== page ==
Spring is the best time to perform fuel-modification maintenance for fire protection planning as vegetation starts to dry out.
Michael Huff, Dudek’s fire protection planning manager said, “Fuel maintenance should focus on dead and dying plants, highly flammable species, dense vegetation, and ‘ladder’ fuels that reach tree canopies, and should start at the structure and move outward.”
“Each site’s unique terrain, vegetation, wind exposure, and structure vulnerability determine the fire risk and how wide a defensible space needs to extend from structures,” Huff said. “One hundred feet is the standard in many jurisdictions, but very hazardous sites may require more than 200 feet, while flat landscapes with predominantly grass ground cover and an ignition-resistant structure may justify reduced defensible space.”
Where 100 feet of defensible space isn’t possible, a fire protection plan can justify use of alternative materials and methods that will allow a fire authority to determine that equivalent protection is achieved.
While many ordinances refer to clearing vegetation, effective fuel modification does not necessarily mean clear-cutting the defensible space. Proper fuel modification strategies include selective thinning of vegetation to reduce fuel load and remove the most flammable species, and planting fire-resistant plants to reduce fire risk while maintaining vegetative cover for erosion control.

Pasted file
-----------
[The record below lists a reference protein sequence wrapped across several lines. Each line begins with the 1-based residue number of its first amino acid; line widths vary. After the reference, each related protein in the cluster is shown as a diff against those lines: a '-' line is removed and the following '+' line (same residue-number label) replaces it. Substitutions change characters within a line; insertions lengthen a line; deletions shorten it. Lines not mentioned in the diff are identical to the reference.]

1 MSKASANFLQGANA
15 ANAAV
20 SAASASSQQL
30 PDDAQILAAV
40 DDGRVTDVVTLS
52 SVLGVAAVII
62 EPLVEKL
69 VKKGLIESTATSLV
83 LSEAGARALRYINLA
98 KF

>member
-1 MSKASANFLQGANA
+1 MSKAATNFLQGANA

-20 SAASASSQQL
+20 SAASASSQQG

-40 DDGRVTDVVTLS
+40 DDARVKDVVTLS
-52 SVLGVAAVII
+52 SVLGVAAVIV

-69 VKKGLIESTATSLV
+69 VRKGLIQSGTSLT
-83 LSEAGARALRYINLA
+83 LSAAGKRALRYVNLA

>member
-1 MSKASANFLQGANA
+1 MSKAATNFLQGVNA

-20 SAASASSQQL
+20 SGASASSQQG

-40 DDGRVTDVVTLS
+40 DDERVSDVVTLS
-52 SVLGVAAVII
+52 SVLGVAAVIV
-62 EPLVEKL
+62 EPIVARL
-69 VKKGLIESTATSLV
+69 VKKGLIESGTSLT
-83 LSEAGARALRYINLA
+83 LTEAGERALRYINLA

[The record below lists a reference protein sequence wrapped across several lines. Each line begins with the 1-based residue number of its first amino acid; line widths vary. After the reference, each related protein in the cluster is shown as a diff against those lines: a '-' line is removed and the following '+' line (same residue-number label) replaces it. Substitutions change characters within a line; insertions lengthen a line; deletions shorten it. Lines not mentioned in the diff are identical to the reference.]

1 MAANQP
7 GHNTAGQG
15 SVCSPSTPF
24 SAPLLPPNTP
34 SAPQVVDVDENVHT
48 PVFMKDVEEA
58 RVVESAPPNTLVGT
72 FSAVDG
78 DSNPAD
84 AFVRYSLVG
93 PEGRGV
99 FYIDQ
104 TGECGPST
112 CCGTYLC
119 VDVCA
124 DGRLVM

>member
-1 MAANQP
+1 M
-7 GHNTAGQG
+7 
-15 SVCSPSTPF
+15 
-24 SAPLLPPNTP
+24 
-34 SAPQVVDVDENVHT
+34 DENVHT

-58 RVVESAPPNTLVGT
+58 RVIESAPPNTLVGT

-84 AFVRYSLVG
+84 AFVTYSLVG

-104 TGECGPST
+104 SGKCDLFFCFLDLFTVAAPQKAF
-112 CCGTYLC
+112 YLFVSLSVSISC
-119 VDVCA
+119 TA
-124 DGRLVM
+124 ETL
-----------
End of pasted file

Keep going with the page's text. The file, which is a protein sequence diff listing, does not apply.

Habitat Restoration Sciences (HRS) is a landscape construction firm specializing in native habitat landscapes and fuel modification. Mark Girard, HRS president, offered the following tips for implementing fuel modification plans:
- Remove, thin or replace combustible vegetation
- Plant adequately spaced, drought-tolerate, and fire resistant plants
- Comply with U.S. Fish & Wildlife regulations when working in sensitive areas
- Be aware of bird nesting and breeding seasons
- Install and manage irrigation, understanding how it functions in vegetation management in defensible space
- Be knowledgeable about seasonal erosion issues and their effect on vegetation management
“When fuel modification is required in areas with native plant species, it is key to have trained staff who can implement vegetation thinning and maintenance while complying with local, state, and federal agency regulations,” Girard said.
Michael Huff (email@example.com) manages Dudek’s fire protection planning service. Mark Girard (firstname.lastname@example.org) is president of Dudek’s subsidiary, Habitat Restoration Sciences, a habitat restoration construction firm.